Maybe that pitch works for some people, but it doesn't work for me. I don't want to be rewearing a pair of sweaty, old underwear, even if it has been anti-microbially treated.
Product page (Kickstarter)
From Omni magazine (Aug 1981): "The latest discotechnological breakthrough is an item called Rock and Roll Hot Pants. By wiring your shorts or panties to a stereo speaker with a 15-foot cord, which relays the music to a two inch disc on your waistband,”you get an incredible tingle all over your body,” claims inventor David Lloyd."
Santa Rosa Press Democrat - Jan 27, 1981
Omni magazine - August 1981
I wonder where Katsuo Katugoru was during the big 2011 tsunami... if he got a chance to use his invention.
Orlando Sentinel - Aug 23, 1998
I've concluded that Katsuo's inflatable underpants were fake news. Never happened. Columnist Mark Gibbs called it out as such in his May 4, 1998 column in Network World magazine
. He also offered some prescient thoughts about the emergence and possible consequences of the fake-news phenomenon:
Tokyo commuter Katsuo Katugoru caused havoc on a crowded tube train when his inflatable underpants unexpectedly went off. The rubber underwear was made by Katsuo himself and was designed to inflate to 30 times their original size in the event of a tidal wave. "I am terrified of water, and death by drowning is my greatest fear," said Katsuo, 48.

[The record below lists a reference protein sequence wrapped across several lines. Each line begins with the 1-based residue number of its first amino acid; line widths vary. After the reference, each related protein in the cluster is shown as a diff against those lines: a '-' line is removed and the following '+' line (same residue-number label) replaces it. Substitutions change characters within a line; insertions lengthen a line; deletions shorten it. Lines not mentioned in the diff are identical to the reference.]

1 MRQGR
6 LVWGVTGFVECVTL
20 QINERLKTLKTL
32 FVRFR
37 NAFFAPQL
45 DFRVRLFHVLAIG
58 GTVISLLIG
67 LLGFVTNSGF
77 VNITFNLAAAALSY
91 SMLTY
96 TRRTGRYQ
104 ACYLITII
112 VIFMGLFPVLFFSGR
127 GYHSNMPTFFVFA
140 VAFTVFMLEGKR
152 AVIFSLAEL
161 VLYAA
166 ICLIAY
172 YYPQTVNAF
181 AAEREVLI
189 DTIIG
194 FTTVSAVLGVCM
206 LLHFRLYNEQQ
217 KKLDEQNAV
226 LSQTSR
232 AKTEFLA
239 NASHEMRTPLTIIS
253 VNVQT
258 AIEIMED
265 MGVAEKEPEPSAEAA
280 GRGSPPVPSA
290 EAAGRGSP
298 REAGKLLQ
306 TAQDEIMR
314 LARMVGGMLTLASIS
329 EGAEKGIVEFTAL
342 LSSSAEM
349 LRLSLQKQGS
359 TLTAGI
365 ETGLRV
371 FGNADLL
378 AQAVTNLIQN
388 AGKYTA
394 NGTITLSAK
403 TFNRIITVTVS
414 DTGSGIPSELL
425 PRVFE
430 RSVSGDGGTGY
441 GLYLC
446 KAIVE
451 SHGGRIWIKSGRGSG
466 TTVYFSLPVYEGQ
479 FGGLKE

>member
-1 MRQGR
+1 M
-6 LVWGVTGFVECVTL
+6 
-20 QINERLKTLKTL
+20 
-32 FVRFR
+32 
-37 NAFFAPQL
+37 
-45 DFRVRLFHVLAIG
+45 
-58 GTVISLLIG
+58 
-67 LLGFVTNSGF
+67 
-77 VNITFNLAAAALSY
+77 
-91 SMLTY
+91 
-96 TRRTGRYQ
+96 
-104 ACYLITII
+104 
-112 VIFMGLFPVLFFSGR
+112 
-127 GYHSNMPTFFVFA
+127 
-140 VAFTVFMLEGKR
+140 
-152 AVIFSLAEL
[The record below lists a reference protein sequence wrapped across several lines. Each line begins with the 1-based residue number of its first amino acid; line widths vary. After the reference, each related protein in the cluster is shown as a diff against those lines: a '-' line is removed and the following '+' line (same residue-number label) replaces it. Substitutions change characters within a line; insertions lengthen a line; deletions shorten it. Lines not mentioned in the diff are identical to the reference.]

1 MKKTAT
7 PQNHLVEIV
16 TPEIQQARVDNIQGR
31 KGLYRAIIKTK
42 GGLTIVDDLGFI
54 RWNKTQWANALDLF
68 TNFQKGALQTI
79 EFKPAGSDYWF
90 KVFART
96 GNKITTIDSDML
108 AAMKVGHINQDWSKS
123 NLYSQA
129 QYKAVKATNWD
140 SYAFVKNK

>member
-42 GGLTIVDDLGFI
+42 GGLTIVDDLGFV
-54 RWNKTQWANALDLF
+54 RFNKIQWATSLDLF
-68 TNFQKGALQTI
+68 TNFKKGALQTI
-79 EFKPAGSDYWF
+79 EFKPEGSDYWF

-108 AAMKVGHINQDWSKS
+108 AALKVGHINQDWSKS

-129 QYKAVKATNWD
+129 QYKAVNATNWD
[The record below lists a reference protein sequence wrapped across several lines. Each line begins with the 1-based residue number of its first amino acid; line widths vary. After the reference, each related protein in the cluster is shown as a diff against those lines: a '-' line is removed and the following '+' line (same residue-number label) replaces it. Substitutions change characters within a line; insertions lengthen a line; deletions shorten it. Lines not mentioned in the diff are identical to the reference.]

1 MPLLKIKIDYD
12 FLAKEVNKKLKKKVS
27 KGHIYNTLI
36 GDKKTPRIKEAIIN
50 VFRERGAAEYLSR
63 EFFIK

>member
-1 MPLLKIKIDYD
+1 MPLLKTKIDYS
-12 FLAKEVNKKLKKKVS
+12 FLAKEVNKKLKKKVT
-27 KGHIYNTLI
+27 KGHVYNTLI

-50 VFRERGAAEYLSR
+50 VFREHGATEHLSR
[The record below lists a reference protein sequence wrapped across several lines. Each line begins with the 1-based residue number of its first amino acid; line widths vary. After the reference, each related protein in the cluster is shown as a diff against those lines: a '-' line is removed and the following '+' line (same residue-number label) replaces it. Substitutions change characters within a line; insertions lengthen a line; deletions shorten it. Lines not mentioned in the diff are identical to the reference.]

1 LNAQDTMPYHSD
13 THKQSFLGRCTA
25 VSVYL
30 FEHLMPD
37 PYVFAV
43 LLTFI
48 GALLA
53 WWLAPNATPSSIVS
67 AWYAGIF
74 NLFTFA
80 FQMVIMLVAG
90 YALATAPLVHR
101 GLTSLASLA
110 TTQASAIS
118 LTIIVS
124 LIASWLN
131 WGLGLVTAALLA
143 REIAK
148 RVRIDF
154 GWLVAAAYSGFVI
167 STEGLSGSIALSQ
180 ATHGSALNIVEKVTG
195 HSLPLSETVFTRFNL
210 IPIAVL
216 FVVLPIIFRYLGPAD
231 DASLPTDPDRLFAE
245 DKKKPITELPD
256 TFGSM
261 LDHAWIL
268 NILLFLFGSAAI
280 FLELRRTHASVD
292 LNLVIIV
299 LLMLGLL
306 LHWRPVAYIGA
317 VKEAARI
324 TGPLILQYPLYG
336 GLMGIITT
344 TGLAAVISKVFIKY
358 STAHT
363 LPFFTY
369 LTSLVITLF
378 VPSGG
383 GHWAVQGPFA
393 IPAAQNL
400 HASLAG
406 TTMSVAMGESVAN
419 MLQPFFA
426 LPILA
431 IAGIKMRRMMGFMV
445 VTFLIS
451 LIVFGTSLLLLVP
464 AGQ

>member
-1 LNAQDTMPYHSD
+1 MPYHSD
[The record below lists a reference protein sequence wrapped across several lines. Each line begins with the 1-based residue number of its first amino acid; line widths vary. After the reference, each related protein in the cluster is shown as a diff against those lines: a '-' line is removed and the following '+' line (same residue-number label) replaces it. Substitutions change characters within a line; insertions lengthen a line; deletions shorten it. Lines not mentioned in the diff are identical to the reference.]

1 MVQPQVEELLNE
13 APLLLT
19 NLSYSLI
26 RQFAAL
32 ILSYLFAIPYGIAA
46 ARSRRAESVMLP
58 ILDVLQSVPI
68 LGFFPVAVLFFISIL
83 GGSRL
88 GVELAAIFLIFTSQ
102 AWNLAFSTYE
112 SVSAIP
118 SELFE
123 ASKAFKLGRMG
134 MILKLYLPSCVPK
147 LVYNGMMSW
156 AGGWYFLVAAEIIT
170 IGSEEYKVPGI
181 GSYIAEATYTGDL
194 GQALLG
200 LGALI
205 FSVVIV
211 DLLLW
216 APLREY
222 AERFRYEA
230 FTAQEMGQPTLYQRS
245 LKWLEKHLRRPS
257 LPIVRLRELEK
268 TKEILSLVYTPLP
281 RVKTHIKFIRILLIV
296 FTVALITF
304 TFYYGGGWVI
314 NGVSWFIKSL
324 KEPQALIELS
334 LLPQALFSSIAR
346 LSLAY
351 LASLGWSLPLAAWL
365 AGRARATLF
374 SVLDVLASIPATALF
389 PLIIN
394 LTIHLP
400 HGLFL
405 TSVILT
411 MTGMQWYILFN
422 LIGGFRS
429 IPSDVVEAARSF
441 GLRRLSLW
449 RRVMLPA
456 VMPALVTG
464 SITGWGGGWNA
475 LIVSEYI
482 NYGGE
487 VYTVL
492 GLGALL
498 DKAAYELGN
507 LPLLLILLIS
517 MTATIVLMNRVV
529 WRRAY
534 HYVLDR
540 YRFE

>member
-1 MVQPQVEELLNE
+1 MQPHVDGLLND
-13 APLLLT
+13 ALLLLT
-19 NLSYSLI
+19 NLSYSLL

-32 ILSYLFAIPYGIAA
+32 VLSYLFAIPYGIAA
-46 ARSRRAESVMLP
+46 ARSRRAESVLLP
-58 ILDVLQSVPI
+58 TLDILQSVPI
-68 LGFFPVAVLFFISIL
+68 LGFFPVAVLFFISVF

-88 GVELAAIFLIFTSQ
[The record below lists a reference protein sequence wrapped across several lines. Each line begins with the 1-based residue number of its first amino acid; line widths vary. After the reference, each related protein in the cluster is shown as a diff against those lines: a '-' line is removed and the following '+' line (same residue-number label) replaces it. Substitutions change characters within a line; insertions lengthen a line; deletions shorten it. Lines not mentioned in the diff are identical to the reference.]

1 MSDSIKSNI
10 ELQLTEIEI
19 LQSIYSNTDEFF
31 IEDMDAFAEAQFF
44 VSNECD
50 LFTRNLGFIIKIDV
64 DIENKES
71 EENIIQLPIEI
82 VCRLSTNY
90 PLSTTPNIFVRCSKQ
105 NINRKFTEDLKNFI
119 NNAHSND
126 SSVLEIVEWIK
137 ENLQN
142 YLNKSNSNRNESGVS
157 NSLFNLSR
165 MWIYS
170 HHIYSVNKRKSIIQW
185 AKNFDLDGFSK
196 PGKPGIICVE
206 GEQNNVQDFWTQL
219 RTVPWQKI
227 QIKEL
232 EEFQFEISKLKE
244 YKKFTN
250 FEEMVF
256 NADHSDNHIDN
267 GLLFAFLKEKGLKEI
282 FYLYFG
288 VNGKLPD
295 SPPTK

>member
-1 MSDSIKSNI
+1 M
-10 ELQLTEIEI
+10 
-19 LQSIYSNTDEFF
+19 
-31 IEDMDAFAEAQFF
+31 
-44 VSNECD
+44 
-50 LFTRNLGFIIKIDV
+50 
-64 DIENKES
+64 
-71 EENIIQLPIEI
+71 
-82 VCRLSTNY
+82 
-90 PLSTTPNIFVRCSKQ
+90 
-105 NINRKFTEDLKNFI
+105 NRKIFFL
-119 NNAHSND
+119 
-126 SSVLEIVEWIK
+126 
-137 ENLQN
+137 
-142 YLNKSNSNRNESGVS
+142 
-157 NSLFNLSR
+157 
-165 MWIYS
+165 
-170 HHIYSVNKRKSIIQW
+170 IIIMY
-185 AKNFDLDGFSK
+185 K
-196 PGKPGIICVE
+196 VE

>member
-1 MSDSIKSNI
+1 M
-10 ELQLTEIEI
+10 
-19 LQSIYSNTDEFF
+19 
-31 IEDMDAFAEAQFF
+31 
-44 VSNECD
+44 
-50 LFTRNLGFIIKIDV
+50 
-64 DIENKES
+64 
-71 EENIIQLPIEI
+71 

— Unsubstantiated story carried March 3, 1998, by London's Daily Telegraph, National Public Radio and many other serious news organizations.
What's interesting about this story (other than the weirdness) is the coverage the story received. According to some reports, The Associated Press sourced it, but no one has been able to find any AP reference. You have to wonder how the likes of NPR and the Daily Telegraph could run with it.
What the event illustrates is a phenomenon that will become increasingly common — the Internet raising gossip, jokes and misinformation to the status of truth. This is what I call "anti-data." Anti-data is not the opposite of data, rather it is the stuff that dilutes and invalidates the data you need.
Part of the reason anti-data exists is because the Internet supports the rapid transfer of huge amounts of what we'll call, for the sake of argument, "news." Way back in 1967, Marshall McLuhan noted the consequence of speedy news delivery as a general trend of modern media in "The Medium is the Message: An Inventory of Effects," (p. 63):
Information pours upon us, instantaneously and continuously. As soon as information is acquired, it is very rapidly replaced by still newer information. Our electrically configured world has forced us to move from the habit of data classification to the mode of pattern recognition.
The Internet amplifies this effect and applies it not only to news but also to intelligence about markets, people and business concerns in general.
To corporations, this should be a great concern. As your employees begin to rely on pattern recognition over data analysis, generally their judgment will become less consistent.
Their correct conclusions may well become more accurate, but their wrong ones will tend toward the catastrophic. These extremes might average the same as prior judgments, but the fact that the highs are stellar and the lows, abysmal, will induce chaotic behavior.